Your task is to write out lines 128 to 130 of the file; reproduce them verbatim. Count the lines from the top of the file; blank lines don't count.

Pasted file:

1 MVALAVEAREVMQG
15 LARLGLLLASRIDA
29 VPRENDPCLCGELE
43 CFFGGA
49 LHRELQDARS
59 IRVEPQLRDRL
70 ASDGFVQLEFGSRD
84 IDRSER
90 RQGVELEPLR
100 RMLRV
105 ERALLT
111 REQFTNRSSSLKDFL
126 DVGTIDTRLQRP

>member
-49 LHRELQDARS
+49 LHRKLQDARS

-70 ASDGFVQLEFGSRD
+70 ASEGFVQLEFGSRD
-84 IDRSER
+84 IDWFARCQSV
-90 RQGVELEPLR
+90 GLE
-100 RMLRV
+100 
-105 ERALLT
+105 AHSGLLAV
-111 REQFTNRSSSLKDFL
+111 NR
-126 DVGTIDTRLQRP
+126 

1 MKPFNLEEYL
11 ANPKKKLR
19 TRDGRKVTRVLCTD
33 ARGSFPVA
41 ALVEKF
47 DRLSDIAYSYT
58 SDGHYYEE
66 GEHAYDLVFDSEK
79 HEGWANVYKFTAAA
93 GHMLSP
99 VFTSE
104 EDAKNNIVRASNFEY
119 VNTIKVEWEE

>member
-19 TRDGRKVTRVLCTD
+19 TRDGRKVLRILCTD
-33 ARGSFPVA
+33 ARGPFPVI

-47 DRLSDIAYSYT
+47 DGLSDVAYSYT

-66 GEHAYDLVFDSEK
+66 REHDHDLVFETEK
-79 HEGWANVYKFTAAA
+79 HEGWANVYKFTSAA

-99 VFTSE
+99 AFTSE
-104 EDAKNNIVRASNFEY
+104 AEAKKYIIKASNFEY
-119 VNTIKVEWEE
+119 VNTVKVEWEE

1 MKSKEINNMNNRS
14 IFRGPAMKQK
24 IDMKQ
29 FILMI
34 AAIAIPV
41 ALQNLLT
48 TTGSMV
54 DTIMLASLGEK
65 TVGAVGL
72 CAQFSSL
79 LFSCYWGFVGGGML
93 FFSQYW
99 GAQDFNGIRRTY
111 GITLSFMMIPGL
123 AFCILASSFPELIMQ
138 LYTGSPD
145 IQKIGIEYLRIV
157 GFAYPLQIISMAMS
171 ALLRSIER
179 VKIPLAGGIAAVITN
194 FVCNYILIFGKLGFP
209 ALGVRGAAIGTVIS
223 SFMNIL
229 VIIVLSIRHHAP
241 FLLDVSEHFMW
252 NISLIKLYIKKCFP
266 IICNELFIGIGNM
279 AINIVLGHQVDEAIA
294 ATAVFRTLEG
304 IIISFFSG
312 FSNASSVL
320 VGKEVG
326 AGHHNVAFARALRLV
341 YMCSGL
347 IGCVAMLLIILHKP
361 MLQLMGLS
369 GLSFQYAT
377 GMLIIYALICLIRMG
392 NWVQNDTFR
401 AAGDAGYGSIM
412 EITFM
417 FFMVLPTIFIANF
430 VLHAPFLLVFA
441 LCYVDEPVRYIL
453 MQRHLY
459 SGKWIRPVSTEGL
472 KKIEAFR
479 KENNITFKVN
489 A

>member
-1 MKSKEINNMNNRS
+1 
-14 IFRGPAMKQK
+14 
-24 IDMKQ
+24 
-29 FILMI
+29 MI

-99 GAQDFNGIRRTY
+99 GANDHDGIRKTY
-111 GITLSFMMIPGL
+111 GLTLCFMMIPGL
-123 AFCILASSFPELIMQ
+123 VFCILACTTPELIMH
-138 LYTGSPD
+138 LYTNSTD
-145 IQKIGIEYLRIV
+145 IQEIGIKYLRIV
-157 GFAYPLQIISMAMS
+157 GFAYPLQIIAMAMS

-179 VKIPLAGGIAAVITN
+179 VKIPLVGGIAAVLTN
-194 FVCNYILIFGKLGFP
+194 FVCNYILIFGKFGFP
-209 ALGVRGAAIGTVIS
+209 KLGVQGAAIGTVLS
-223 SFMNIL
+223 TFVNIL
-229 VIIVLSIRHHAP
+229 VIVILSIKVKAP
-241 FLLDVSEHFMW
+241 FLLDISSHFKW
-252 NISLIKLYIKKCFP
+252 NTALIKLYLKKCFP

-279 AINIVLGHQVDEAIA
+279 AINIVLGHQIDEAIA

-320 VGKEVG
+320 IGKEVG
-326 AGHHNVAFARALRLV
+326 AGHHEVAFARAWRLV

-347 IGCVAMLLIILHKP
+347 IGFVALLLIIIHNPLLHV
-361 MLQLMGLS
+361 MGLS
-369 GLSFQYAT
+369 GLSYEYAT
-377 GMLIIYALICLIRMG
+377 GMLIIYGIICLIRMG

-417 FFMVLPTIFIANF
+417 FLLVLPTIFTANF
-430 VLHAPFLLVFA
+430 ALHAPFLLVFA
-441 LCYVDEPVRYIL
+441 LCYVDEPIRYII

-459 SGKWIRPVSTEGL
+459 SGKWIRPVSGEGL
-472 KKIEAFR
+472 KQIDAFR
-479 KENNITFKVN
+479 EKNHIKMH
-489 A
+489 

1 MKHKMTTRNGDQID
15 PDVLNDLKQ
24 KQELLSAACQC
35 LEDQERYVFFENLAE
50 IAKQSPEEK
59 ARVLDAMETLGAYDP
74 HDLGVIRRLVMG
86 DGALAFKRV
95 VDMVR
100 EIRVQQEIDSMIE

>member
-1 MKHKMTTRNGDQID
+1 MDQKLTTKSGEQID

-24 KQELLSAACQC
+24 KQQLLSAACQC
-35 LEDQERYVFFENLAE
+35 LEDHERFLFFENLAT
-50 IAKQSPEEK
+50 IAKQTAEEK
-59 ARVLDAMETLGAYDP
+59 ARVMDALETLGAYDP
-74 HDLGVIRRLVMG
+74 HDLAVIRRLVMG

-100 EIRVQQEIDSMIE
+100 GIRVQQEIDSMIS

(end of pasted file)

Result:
+145 IQEIGIKYLRIV
-157 GFAYPLQIISMAMS
+157 GFAYPLQIIAMAMS